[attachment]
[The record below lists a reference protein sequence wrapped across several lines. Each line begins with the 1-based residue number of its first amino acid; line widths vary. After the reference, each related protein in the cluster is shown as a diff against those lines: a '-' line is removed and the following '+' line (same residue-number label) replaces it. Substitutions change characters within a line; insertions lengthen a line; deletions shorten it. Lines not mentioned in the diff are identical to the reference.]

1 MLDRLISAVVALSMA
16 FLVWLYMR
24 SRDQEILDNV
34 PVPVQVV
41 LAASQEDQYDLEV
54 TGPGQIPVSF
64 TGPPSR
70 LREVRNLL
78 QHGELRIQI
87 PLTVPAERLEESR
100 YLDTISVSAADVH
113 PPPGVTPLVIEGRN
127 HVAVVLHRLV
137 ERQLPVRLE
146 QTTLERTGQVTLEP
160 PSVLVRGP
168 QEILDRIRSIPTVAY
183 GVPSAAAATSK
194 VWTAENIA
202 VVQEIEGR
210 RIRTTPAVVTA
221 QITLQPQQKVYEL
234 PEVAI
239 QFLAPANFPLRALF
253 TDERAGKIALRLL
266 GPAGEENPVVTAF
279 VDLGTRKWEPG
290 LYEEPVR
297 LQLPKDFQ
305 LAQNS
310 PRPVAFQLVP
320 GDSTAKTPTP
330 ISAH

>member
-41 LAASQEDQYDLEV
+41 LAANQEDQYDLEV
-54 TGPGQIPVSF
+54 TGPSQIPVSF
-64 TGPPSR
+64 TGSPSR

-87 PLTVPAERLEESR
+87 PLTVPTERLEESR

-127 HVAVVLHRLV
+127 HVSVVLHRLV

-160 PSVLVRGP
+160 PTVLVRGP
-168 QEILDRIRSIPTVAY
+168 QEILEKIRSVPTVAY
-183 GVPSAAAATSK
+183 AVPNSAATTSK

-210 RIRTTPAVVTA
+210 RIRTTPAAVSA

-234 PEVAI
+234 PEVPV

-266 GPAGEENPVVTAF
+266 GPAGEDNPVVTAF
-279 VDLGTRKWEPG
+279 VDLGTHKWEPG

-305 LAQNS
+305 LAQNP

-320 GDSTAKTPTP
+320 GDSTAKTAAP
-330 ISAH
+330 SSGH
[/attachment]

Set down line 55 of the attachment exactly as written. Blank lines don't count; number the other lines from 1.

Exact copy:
+234 PEVPV